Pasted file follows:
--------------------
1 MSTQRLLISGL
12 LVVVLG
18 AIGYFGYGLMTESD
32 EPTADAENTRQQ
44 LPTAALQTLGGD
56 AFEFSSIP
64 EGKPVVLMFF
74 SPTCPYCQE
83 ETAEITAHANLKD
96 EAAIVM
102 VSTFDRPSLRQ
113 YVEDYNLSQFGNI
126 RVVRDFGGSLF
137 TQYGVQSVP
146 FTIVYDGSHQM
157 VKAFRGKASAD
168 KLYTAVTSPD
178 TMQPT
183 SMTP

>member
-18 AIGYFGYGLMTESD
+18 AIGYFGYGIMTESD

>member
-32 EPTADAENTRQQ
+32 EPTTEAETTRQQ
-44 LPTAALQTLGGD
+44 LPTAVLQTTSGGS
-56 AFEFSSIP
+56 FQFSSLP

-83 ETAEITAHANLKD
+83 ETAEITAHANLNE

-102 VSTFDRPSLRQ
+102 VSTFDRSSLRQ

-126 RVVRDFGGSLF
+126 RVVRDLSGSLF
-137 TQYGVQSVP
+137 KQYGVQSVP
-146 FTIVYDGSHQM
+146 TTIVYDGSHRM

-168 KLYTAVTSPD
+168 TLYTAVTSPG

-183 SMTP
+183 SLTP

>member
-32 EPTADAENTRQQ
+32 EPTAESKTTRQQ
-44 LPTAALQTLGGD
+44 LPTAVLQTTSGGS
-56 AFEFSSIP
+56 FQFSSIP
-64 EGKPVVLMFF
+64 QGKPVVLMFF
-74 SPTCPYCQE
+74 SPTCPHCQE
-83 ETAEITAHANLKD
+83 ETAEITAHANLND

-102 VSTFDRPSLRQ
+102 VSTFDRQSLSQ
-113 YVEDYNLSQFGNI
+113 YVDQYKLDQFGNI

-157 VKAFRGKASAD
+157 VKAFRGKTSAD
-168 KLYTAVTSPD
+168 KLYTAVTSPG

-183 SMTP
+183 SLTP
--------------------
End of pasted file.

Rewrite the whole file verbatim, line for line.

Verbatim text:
1 MSTQRLLISGL
12 LVVVLG
18 AIGYFGYGLMTESD
32 EPTADAENTRQQ
44 LPTAALQTLGGD
56 AFEFSSIP
64 EGKPVVLMFF
74 SPTCPYCQE
83 ETAEITAHANLKD
96 EAAIVM
102 VSTFDRPSLRQ
113 YVEDYNLSQFGNI
126 RVVRDFGGSLF
137 TQYGVQSVP
146 FTIVYDGSHQM
157 VKAFRGKASAD
168 KLYTAVTSPD
178 TMQPT
183 SMTP

>member
-18 AIGYFGYGLMTESD
+18 AIGYFGYGIMTESD

>member
-32 EPTADAENTRQQ
+32 EPTTEAETTRQQ
-44 LPTAALQTLGGD
+44 LPTAVLQTTSGGS
-56 AFEFSSIP
+56 FQFSSLP

-83 ETAEITAHANLKD
+83 ETAEITAHANLNE

-102 VSTFDRPSLRQ
+102 VSTFDRSSLRQ

-126 RVVRDFGGSLF
+126 RVVRDLSGSLF
-137 TQYGVQSVP
+137 KQYGVQSVP
-146 FTIVYDGSHQM
+146 TTIVYDGSHRM

-168 KLYTAVTSPD
+168 TLYTAVTSPG

-183 SMTP
+183 SLTP

>member
-32 EPTADAENTRQQ
+32 EPTAESKTTRQQ
-44 LPTAALQTLGGD
+44 LPTAVLQTTSGGS
-56 AFEFSSIP
+56 FQFSSIP
-64 EGKPVVLMFF
+64 QGKPVVLMFF
-74 SPTCPYCQE
+74 SPTCPHCQE
-83 ETAEITAHANLKD
+83 ETAEITAHANLND

-102 VSTFDRPSLRQ
+102 VSTFDRQSLSQ
-113 YVEDYNLSQFGNI
+113 YVDQYKLDQFGNI

-157 VKAFRGKASAD
+157 VKAFRGKTSAD
-168 KLYTAVTSPD
+168 KLYTAVTSPG

-183 SMTP
+183 SLTP